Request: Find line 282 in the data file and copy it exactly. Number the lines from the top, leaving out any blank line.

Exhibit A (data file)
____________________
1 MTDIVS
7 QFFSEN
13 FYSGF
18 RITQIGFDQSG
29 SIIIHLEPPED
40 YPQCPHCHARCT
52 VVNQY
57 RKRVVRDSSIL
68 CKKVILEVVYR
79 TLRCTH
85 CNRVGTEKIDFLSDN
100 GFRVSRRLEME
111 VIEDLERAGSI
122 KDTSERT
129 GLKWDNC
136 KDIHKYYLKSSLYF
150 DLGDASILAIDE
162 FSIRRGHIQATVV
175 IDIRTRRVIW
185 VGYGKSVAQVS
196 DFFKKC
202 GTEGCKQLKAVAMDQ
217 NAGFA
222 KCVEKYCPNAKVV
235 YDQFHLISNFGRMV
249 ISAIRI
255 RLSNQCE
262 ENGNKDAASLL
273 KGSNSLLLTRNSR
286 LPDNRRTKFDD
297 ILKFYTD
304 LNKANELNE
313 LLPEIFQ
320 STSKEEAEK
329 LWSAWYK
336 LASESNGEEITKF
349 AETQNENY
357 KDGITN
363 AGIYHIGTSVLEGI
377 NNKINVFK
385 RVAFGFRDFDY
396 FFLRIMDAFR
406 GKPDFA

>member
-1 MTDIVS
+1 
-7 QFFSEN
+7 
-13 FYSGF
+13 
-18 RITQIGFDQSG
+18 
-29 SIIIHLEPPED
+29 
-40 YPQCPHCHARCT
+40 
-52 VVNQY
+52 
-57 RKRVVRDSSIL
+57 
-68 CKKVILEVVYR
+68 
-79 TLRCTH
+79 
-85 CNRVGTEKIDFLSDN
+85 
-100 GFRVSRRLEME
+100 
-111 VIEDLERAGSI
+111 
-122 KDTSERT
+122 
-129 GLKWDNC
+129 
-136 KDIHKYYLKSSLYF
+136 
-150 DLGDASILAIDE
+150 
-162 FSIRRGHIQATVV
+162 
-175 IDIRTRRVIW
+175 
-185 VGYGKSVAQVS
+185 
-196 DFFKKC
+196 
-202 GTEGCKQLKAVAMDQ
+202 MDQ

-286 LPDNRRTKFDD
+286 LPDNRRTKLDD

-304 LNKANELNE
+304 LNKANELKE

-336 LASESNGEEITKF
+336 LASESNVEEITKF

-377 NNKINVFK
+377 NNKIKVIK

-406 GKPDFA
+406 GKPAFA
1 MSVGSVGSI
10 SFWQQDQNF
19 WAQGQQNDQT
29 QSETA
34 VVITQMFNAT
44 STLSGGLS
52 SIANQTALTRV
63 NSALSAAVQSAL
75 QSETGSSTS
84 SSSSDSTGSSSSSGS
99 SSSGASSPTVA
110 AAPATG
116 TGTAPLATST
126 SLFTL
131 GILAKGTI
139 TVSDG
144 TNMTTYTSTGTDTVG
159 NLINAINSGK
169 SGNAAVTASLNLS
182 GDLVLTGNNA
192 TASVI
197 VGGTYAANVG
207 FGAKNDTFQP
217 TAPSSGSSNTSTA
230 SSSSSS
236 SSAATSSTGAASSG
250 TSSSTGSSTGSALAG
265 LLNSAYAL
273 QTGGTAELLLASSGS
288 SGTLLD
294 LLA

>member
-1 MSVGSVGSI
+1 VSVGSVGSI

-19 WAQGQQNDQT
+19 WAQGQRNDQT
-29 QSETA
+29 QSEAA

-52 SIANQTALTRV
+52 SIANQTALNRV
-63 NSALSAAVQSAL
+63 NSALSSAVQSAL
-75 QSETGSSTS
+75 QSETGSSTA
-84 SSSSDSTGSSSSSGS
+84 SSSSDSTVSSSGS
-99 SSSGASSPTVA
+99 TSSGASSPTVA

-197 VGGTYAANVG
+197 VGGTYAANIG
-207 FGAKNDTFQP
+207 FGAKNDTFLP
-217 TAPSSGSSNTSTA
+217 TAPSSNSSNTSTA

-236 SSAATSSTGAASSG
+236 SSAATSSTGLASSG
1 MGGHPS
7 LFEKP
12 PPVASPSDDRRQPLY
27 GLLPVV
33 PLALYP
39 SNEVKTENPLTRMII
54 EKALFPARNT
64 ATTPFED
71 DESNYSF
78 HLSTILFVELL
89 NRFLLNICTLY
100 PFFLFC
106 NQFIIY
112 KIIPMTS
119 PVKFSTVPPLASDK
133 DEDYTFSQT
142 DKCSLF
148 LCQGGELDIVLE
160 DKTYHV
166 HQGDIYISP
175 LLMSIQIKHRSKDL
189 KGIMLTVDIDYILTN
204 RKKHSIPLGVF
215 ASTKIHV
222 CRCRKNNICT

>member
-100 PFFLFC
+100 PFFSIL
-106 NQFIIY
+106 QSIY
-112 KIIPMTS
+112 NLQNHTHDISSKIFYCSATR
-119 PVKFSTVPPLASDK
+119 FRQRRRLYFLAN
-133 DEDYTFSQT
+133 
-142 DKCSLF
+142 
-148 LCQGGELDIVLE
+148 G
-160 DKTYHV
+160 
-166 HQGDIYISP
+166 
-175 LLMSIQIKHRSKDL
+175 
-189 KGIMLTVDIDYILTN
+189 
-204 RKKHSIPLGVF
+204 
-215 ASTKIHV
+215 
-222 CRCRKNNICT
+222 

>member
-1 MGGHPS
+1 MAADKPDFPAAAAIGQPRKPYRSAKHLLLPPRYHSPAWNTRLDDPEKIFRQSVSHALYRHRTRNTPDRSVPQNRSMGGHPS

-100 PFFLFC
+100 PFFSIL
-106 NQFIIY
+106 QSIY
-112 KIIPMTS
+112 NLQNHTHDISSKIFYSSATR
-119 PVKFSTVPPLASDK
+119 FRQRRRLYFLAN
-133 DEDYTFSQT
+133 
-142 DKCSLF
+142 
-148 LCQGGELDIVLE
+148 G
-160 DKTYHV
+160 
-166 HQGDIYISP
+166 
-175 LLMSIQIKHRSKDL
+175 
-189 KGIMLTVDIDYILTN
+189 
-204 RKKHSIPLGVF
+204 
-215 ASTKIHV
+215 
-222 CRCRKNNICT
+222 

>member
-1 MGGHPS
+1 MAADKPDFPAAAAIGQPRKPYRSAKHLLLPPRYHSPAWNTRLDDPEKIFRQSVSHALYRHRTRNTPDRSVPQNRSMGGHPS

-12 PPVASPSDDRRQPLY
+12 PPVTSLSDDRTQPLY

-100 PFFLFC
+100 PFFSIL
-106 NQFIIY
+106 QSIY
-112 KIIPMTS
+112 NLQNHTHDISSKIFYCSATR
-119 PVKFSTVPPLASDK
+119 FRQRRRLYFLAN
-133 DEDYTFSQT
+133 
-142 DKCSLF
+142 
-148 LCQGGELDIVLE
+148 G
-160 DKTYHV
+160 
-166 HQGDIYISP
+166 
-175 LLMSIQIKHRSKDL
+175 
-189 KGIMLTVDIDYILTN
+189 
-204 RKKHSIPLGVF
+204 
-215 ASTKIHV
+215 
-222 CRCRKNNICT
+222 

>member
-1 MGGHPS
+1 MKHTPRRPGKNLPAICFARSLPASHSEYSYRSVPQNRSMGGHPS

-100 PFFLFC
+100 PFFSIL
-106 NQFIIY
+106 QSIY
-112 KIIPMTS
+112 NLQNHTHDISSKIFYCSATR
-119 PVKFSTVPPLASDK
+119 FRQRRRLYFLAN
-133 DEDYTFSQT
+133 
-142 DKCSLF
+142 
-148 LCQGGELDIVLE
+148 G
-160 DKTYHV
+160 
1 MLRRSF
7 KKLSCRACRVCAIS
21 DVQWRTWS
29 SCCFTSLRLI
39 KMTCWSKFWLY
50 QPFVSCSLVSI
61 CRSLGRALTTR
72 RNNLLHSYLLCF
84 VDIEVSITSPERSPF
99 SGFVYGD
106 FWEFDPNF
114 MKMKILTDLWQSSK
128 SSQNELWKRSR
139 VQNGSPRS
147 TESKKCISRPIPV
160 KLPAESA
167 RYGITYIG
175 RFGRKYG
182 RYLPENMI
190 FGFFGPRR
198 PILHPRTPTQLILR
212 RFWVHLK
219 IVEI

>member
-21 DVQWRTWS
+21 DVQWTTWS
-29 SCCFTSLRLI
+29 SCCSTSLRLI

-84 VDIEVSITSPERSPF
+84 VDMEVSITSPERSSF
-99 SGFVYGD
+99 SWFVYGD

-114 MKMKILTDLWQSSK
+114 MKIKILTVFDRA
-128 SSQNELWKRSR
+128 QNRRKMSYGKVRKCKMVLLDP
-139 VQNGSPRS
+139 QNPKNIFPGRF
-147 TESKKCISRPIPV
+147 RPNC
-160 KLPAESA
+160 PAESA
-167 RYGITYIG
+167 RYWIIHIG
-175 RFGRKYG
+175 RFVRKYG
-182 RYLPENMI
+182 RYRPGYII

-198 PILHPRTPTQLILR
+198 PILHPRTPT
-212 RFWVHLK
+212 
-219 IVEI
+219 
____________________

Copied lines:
-119 PVKFSTVPPLASDK